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Fighting the Derail Since March 2009
Wiscon fundraiser: opinions wanted 
6th-Mar-2009 07:58 pm
wood cat

Right, so there are fans of color out there who want to go to Wiscon but who currently don't have the resources. As I discussed yesterday on my personal LJ, I'm thinking about organizing a fundraiser to help them go—just to attend and be themselves as they would normally.

I had thought something like a DonorsChoose model, where potential attendees say, "I'd like to go and this is what I need" ($X, a couch, etc.), and then people pledged toward the needs of a given attendee or attendees, with no payment unless the attendee was fully funded (or contributed to a general fund to be distributed among the potential attendees as needed). This seemed, to me, a way to ensure as much money was raised as needed, but no more (since there'd be specific goals to pursue).

Several people have instead suggested a general help fund in response to private requests. This has the advantages of not requiring people to ask for assistance in public and of avoiding a popularity-contest problem. Moreover, if people let me know ahead of time what their needs were likely to be, then I could set that as a target for the fundraiser. On the other hand, I'm not comfortable with administering an ongoing fund all by my individual lonesome, so if there was money left over, something would have to be done with it.

So, what I'm thinking now for a plan is:

  • Fans of color who want to go to Wiscon would contact me privately, in a screened post, with what resources they will need and how to get in touch with them—preferably by a specific date, because—
  • After the given date, I will open up the fundraiser with an announced goal of the sum of the needs communicated to me privately.
  • Contributors would tell me whether they wanted any extra money to be returned to them, or to go to the Carl Brandon Society, or some other option. My goal for this year would be that we not have any money left over, however, and if we met our goal I might actually stop the fundraiser early. But if this seemed to work, we could talk then about having an organization administer it in the future.

Two questions for you all, then.

  1. Logistically and otherwise, does this sound like a good plan to you? Suggestions for improving it?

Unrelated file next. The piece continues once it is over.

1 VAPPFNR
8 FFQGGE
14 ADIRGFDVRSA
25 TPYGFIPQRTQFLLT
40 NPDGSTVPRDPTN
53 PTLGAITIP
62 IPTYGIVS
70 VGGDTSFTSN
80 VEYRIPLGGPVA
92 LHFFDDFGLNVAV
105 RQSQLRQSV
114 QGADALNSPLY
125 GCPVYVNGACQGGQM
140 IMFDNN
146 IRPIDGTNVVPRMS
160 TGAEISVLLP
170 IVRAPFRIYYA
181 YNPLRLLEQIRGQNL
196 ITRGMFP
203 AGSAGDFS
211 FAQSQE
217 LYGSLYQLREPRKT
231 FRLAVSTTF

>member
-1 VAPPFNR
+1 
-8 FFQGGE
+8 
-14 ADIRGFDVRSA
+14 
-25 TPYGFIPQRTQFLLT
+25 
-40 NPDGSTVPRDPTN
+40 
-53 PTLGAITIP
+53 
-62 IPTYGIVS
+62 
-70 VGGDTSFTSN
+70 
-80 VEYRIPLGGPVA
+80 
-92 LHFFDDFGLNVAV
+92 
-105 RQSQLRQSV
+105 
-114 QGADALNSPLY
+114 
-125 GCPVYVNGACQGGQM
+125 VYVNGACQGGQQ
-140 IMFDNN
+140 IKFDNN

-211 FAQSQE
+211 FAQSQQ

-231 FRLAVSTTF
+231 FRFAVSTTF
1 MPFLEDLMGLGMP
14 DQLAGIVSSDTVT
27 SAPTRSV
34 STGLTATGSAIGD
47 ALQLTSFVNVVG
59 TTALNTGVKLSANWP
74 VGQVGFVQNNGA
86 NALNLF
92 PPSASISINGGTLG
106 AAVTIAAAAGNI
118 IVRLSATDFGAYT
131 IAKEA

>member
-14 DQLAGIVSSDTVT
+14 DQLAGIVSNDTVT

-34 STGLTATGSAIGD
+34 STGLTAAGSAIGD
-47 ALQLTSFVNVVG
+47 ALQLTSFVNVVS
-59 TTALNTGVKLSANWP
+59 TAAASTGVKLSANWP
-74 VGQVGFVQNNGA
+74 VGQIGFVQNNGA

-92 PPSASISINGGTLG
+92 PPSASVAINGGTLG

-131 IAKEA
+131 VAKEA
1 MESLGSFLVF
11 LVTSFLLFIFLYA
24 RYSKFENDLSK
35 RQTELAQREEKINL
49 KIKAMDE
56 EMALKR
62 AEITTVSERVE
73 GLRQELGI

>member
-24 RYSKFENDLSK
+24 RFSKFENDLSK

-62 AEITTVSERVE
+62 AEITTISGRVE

2. Wiscon is May 22-25. I think we should have this completed by, let's say, Monday April 13, to give people time to make travel arrangements? Or is that too short? In which case I'd want to start fundraising by, say, Wednesday March 18—that's three and a half weeks. Does this sound at all reasonable for a timescale? If not, what dates would you suggest?

Let's hear it!

Comments 
(Deleted comment)
7th-Mar-2009 01:59 am (UTC)
it can help people who might be embarrassed to ask for help in a public sphere, and at the same time avoids the problem of popular/highly visible people getting more offers of help than less popular/less visible people.

I agree.

I'd also contribute money, though I won't be going to Wiscon and so can't help logistically.
7th-Mar-2009 02:23 am (UTC)
Yes. I think, in fact, there should be a publically announced place for the spillover money to go, because that will in all likelihood encourage people to donate extra, knowing that if all needs have been met, the funds will still go to a good cause.
7th-Mar-2009 05:41 am (UTC)
Agreed.
7th-Mar-2009 01:33 am (UTC)
This sounds like a good plan to me since it protects the privacy of the potential attendees.

If it is not too much of a headache to administer, it might be possible to combine the approaches, calling for non-monetary volunteers for stuff like couch, ride to airport, etc.

Ideally I think extra money would roll over to next year and/or to the next con, but I understand that you do not want to personally be the Keeper of the Fund in perpetuity.